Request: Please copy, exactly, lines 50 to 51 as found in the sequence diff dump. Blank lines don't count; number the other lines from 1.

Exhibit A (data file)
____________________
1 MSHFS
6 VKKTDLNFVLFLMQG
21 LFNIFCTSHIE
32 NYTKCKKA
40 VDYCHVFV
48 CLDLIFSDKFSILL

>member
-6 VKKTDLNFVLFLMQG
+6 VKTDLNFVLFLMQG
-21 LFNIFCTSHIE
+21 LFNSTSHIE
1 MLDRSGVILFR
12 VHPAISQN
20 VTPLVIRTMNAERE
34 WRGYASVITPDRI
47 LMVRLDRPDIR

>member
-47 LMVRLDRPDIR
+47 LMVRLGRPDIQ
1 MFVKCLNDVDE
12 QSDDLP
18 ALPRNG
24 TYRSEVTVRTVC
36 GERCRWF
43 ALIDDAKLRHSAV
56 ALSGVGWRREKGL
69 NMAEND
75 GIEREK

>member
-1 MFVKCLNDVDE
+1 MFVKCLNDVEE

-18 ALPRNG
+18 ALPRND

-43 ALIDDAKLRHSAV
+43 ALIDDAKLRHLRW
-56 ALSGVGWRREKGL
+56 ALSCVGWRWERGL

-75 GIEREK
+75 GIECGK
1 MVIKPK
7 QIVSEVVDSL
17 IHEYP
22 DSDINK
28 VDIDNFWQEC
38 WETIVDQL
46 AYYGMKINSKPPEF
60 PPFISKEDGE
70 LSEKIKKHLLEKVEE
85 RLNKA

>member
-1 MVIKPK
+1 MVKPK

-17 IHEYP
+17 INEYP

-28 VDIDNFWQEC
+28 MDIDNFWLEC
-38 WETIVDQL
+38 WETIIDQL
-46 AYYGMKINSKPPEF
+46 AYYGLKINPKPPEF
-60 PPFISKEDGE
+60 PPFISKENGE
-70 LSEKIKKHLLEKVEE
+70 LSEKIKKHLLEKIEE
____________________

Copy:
>member
-1 MVIKPK